The post-Sept. 11 air security system has been all about appearances. It’s the bureaucrats’ effort to fool the American public into feeling safe via cosmetic measures that create enough inconvenience to fool the gullible into thinking that all that hassle must be making them safer. That’s what has people angry. It’s not that the air security program is ineffective, and it’s not that it’s a big pain. It’s that it’s both at the same time.

I've only flown four times since 9/11 -- all flights to and from New York and Chicago -- so I've not had sufficient exposure to the airports to be completely ticked off, but I've no great desire to do it again. I've flown El Al enough times to know what effective, professional security should look like, and what Norm Mineta has implemented certainly ain't it.

We were flying out of Newark airport late on a Thursday evening, headed for Tel Aviv. A storm was delaying the plane, and all the passengers were being kept in the terminal until it was deemed safe to board the plane for takeoff. The problem? If we were delayed for too much longer, we were going to get into Tel Aviv after Shabbas had begun. Naturally, the Orthodox Jews were getting very agitated, and started berating this poor, Hispanic desk clerk in Yiddish. A middle aged El Al employee quite firmly shut them up (I learned later he was the pilot of the plane, and had previously flown a military jet in one of the wars. Impressive). Can you see something like that being dealt with as professionally by a Delta employee? I didn't think so.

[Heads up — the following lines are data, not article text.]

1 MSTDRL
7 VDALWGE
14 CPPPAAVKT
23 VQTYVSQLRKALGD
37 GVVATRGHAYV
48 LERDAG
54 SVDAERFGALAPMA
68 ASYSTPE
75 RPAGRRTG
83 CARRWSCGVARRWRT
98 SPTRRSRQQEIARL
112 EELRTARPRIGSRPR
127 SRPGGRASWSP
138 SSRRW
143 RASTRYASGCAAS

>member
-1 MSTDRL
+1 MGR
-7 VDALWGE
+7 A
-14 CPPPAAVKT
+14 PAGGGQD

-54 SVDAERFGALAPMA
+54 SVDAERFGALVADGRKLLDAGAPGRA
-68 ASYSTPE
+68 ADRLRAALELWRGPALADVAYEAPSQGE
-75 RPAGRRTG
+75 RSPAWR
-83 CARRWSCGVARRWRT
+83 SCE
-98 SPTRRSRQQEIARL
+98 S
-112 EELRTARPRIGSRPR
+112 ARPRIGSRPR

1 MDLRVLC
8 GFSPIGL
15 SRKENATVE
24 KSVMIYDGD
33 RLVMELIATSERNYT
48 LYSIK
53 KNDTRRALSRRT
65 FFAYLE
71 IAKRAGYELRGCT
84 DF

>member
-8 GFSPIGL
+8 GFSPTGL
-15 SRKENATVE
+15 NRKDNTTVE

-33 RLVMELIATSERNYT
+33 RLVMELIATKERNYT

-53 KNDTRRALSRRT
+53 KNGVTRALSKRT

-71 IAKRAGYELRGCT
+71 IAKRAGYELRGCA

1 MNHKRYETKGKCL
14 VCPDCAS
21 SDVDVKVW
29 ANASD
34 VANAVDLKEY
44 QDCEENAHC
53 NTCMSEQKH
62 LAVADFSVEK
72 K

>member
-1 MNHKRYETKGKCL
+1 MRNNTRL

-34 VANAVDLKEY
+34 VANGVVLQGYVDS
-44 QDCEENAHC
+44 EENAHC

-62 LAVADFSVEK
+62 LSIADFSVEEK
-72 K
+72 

You knew this was coming. The Iraqi ambassador to Berlin is blaming the hostage crisis on the CIA and/or Mossad (the Israeli intelligence agency known for the pinpoint accuracy of its attacks):

BERLIN (August 21, 2002 3:50 p.m. EDT) - Recounting the five hours he was held hostage by gunmen, Iraq's acting ambassador said Wednesday that he is convinced his captors were either Israeli or American agents whose goal was to raise German support for a U.S. attack on Baghdad.